Justin Lewis to Fly BD-5FLS Microjet at AirVenture
Justin Lewis and his BD-5FLS are set to appear at AirVenture 2013.
Lewis fits snugly in the BD-5FLS.
March 14, 2013 - Not since the late 1990s has a BD-5 microjet appeared and flown at EAA AirVenture Oshkosh, but there's one coming to the
show this year, and it's definitely not your father's BD-5.
EAA has confirmed that Justin Lewis, owner and pilot of the world's first BD-5FLS version, will attend AirVenture 2013 and debut the
upgraded version of the world's smallest jet, performing in air shows here for the first time. It's not his first visit to AirVenture -
Lewis, EAA 392017, was here through most of the 1990s. But this will be his first as an air show performer.
He attended the EAA Air Academy in 1992, was a Young Eagle, and joined EAA Chapter 186 in Manassas, Virginia, where he says he learned a
"EAA has been the most influential part of my life when it comes to building skills and support," he said. In flight training since age
14, Lewis soloed at age 16, earned his private pilot certificate at 17, and that year flew about 10 Young Eagles. The World's Largest
Logbook notes that he has flown 25 Young Eagles overall.
Lewis likely would have attended Oshkosh many more times over the past dozen or so years were it not for his day job - he became a naval
aviator after graduating from the University of North Dakota in 1999. He flew the F-14 Tomcat, E-6B (nuclear command platform), and T-45
as an instructor. Lewis logged more than 1,200 hours instructing and more than 3,400 flight hours overall.
For the past two years he has served with the Arkansas Air National Guard's 188th Air Wing flying A-10 Warthogs. He was deployed in
Afghanistan from July-October 2012. Since his return he's been preparing for the 2013 air show season.
The significance of coming back to Oshkosh as an air show performer is not lost on Lewis. In fact, he says he has to pinch himself
sometimes to realize it's going to actually happen at AirVenture's air shows, which are presented by Rockwell Collins.
"I can't use the word 'humbled' enough," he said. "As a kid I remember seeing Bob Bishop and Corky Fornof and the Silver Bullitt Team, and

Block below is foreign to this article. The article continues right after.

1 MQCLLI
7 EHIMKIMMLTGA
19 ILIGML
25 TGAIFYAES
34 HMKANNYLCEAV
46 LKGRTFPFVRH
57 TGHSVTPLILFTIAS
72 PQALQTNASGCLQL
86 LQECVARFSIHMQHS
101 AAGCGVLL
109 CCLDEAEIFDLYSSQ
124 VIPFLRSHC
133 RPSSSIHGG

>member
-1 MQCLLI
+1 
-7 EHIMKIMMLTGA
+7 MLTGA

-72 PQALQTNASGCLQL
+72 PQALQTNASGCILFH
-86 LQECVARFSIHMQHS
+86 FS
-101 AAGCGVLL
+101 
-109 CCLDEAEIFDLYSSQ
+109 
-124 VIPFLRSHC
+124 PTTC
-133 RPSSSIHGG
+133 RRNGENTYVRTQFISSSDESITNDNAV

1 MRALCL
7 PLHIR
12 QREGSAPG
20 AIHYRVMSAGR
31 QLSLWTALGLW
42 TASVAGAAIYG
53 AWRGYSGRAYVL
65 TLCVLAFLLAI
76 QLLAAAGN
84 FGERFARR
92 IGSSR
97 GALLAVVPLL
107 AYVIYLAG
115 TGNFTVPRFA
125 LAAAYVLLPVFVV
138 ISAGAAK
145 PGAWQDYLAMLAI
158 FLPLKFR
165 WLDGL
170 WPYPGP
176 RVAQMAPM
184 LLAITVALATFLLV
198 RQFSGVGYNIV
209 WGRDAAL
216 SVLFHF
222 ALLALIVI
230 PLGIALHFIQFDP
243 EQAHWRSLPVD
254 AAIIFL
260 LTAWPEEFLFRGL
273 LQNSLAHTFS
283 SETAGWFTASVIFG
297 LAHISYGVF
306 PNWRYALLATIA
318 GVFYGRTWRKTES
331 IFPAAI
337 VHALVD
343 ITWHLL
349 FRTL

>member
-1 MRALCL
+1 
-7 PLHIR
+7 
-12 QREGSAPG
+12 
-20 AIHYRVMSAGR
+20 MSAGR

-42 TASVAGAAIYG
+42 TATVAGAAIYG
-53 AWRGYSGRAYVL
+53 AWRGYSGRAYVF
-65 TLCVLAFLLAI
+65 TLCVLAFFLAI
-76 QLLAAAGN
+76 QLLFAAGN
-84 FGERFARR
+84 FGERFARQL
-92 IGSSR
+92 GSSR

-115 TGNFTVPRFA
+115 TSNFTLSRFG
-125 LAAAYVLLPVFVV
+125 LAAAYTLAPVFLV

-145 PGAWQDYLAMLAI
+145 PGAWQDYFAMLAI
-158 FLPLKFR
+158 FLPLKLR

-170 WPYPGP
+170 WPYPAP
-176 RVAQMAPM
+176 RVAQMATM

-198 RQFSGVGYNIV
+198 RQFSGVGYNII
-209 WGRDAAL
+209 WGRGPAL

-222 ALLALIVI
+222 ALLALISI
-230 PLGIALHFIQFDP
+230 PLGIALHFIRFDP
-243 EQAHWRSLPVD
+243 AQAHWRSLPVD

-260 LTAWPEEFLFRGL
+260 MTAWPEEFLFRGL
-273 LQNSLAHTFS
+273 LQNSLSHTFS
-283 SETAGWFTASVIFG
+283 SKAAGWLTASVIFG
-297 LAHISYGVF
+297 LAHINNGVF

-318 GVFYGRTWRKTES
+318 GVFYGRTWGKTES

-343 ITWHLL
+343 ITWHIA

to think I'm now going to fly this aircraft at Oshkosh. Well, I'm kind of beside myself."
History of the BD-5
The BD-5FLS microjet is a high-performance, single-seat, aerobatic, low-wing, all-metal, jet-powered aircraft built from an amateur
homebuilder kit originally developed in the 1970s by Jim Bede of Bede Aircraft Inc., of Newton, Kansas. It was a public sensation and
fueled homebuilders with dreams of owning a high-performance propeller or jet aircraft at a fraction of the normal cost.
Instantly coined the "World's Smallest Jet," millions of people soon saw the aircraft flying in the James Bond movie Octopussy. Over the
years, air show teams captivated fans all over the world, but today only four flying BD-5Js still exist. Famous past sponsors include
Coors Light Silver Bullet and Bud Light Air Force.
The aircraft, however, was well ahead of its time and proved too difficult for most homebuilders to build. This and several other reasons
caused Bede Aircraft Inc. to close its doors in 1979.
In 1992, Ed ("Skeeter") and Richard Karnes started BD Micro Technologies Inc. (BMT), beginning a long journey to update the BD-5 with
modern technology while using current building techniques. After many years of research and development, BMT has successfully incorporated
many improved design features in an aircraft lineup called the "Flight Line Series" or "FLS" kits.
FLS safety advances include improved stall characteristics, increased pitch stability, reduced airframe fatigue, and modern technology
integration focused on increasing systems reliability while reducing pilot workload. Lewis, who formed Lewis & Clark Performance LLC,
collaborated with BMT to build the first complete FLS Microjet - the airplane that Lewis is bringing to Oshkosh this summer, currently
sponsored by BMT and US Fleet Tracking.